Definitions

from The Century Dictionary and Cyclopedia

  • n. A party that favors peace or the making of peace.

Etymologies

Sorry, no etymologies found.

Examples

  • The Democratic peace-party candidates lacerated him as a war surrogate.

    Patt Morrison: ''What Ifs'' About the Bagram Bomber and A Post-Cheney VP

  • Phliasian named Delphion, a real hero, it would seem, took to himself three hundred Phliasians, and not only succeeded in preventing the peace-party from carrying out their wishes, but was equal to the task of incarcerating and keeping safely under lock and key those whom he mistrusted.

    Hellenica

  • The latter result was largely due to the position of the Athenian general and statesman Pho'cion -- the last Athenian in whom these two functions were united -- who generally acted with the peace-party.

    Mosaics of Grecian History

  • For the time being, a peace-party had ceased to exist.

    England under the Tudors

  • There was, meanwhile, a strong peace-party which earnestly deprecated all agitation of the subject, maintained that the sentiments of the French Emperor and the French nation were most friendly to England, and contended that to incur largely increased expenses for additional war-preparations was unnecessary, impolitic, and ruinously extravagant.

    The Atlantic Monthly, Volume 12, No. 70, August, 1863

  • Nor was the House more impressed by Mr. TREVELYAN'S proposal that as there might be a peace-party in Germany it was our duty to "state our full terms and find out."

    Punch, or the London Charivari, Vol. 150, March 1, 1916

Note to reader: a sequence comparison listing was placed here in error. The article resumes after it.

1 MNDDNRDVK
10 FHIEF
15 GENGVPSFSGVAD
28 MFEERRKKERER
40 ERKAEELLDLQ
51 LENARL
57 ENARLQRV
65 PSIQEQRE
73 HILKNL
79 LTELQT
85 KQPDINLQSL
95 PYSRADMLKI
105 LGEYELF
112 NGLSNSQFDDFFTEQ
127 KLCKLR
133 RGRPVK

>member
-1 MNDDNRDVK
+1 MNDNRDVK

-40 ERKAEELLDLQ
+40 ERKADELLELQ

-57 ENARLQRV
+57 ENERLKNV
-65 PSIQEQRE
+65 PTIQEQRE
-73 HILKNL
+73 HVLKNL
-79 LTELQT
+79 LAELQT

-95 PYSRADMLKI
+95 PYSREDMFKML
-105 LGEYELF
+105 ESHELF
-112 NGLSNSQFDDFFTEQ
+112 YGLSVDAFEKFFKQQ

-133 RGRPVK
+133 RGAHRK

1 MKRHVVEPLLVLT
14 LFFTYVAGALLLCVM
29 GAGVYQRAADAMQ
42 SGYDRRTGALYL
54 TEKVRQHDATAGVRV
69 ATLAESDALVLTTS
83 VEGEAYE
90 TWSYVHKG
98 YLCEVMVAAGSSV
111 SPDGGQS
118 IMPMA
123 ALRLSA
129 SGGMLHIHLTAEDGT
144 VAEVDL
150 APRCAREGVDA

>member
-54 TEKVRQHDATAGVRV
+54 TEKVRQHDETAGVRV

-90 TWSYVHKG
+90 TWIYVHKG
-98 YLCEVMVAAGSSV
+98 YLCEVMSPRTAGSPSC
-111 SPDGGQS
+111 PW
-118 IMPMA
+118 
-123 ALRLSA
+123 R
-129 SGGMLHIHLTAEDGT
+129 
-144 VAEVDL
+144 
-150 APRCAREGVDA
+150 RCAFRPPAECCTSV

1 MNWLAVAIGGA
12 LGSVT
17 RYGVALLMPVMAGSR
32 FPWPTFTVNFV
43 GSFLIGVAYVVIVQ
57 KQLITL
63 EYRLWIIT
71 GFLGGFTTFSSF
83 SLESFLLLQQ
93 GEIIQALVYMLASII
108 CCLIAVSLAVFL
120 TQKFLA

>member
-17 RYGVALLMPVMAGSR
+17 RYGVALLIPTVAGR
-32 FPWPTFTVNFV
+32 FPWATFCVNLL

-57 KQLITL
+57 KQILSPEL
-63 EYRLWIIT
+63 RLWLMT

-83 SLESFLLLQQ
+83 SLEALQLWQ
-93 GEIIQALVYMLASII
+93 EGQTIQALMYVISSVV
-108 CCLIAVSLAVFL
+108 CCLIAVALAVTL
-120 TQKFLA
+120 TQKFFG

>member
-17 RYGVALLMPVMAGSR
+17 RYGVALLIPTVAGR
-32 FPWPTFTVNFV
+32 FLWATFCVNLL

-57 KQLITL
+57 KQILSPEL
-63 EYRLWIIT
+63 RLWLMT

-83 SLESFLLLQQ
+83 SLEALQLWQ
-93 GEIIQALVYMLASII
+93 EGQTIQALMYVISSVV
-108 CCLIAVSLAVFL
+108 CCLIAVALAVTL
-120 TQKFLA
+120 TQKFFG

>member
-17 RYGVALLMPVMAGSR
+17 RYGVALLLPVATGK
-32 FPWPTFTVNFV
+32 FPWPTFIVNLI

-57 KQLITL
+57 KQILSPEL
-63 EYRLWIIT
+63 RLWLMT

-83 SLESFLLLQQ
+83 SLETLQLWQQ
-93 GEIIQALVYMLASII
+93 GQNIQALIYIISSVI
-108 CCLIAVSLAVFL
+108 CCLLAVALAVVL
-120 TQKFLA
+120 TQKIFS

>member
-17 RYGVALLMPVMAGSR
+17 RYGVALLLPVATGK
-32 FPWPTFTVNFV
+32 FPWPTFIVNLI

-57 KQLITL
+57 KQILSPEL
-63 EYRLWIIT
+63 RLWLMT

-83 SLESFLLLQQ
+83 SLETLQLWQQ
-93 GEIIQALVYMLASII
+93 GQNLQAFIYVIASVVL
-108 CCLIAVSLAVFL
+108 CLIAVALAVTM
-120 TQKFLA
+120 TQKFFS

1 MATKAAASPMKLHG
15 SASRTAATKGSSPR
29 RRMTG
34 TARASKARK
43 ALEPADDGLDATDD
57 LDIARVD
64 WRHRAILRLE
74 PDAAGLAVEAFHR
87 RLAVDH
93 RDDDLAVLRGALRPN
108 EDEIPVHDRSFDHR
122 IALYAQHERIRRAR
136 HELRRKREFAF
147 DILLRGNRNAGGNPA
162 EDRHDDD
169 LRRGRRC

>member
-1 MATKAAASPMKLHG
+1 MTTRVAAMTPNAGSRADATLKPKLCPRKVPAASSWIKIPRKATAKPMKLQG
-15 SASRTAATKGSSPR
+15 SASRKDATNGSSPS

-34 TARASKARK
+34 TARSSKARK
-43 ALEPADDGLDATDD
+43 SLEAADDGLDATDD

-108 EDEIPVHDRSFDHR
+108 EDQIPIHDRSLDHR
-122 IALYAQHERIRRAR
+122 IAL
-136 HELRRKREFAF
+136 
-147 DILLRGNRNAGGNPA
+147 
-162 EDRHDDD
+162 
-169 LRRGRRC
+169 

• If Leopold had hoped to intimidate France or to strengthen the peace-party at Paris, he made the greatest mistake of his reign.

    William Pitt and the Great War

  • The discussion was carried to the Emperor's presence; the peace-party prevailed, and Saigo with three other Cabinet ministers resigned.

    A History of the Japanese People From the Earliest Times to the End of the Meiji Era

  • But, as things stand, I see how desperately hard it is to bring the peace-party and the war-party together, and I believe that the difficulty is due to certain deficiencies in the program of pacificism which set the militarist imagination strongly, and to a certain extent justifiably, against it.

    Memories and Studies

  • A Phliasian named Delphion, a real hero, it would seem, took to himself three hundred Phliasians, and not only succeeded in preventing the peace-party from carrying out their wishes, but was equal to the task of incarcerating and keeping safely under lock and key those whom he mistrusted.

    Hellenica

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